3 More Movies And A TV Series Could Be Coming To Cincinnati

Feb 12, 2020

If you didn't stay up after the Academy Awards for WCPO-TV's newscast, here's Tanya O'Rourke's scoop that Channel 9 was promoting all night: Producer Randall Emmett says he might shoot three more movies and possibly a TV series in Greater Cincinnati.

O'Rourke interviewed Emmett, who's producing his fourth Bruce Willis movie in town, because he was one of the producers on Martin Scorsese's The Irishman nominated for an Academy Award. 

"We're lining up another three movies this year. We're sort of 'camped in' in Cincinnati right now," Emmett told Channel 9.

He's planning a fifth film with Willis "that I think we'll do here." And he dropped this one: "We're in the middle of developing a big TV series I want to bring here."

Why?

Because of Ohio's Motion Picture Tax Credits, which makes it very lucrative for Hollywood to film in the Cincinnati area. 

A chart in the Dayton Daily News Sunday showed that since 2017 Emmett's company has collected $7.7 million in Ohio tax credits for four films: 10 Minutes Gone and Reprisal with Willis; Gotti with John Travolta; and Inconceivable with Nicholas Cage, Gina Gershon and Faye Dunaway.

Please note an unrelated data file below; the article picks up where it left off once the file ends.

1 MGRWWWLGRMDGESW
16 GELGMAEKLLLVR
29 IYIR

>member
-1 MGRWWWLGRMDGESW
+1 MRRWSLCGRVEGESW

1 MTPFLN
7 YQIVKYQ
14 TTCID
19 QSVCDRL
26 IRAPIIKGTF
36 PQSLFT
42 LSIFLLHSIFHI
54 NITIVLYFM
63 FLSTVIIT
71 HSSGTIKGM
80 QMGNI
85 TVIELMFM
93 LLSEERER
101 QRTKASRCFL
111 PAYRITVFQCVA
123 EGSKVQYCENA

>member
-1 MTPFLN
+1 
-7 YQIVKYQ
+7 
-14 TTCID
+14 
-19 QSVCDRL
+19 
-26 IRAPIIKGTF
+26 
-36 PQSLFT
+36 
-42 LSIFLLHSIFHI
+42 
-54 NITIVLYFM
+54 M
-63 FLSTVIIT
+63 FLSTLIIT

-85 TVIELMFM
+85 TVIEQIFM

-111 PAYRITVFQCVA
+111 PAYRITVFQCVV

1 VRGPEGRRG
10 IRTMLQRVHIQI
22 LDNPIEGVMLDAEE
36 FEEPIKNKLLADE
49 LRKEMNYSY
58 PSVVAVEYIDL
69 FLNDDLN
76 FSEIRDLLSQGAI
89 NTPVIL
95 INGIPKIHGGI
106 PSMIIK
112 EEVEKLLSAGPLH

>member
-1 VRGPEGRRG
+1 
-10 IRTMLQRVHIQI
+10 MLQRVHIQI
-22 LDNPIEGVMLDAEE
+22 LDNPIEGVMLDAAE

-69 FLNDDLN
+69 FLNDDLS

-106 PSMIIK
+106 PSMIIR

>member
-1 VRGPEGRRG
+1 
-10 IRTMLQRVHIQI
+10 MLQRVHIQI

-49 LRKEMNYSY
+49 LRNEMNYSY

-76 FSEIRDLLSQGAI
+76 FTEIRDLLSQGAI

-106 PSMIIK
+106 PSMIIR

Since Ohio's tax incentive program started in 2009, the state has awarded $120.7 million to 119 completed projects. American Factory, the Oscar-winning documentary by Yellow Springs filmmakers Julia Reichert and Steven Bognar, received a $119,502.12 tax credit, according to the Dayton paper.

Ohio's tax breaks are a big reason MovieMaker magazine recently ranked Cincinnati No. 14 on the nation's "Best Places To Live And Work As A Moviemaker 2020."

"Ohio's 30% tax credit has cemented its spot as a thriving film destination for the foreseeable future," said MovieMaker editor-in-chief Tim Molloy in Film Cincinnati's press release.

When Open Source with Bruce Willis was announced, Film Cincinnati Executive Director Kristen Schlotman said the real excitement of having film productions in town is "seeing how many jobs these production companies create for locals and how much money they spend while in town. That’s what we care about." 

Schlotman says the motion picture industry had an economic impact of nearly $80 million in the Greater Cincinnati area in 2017 and 2018, according to the latest figures studied by the University of Cincinnati Economics Center.

Talk of a television series shooting here is not new. Schlotman mentioned the possibility of a TV series on WVXU's Cincinnati Edition in December 2017, and again on October 2018, when Emmett's was filming Inconceivable.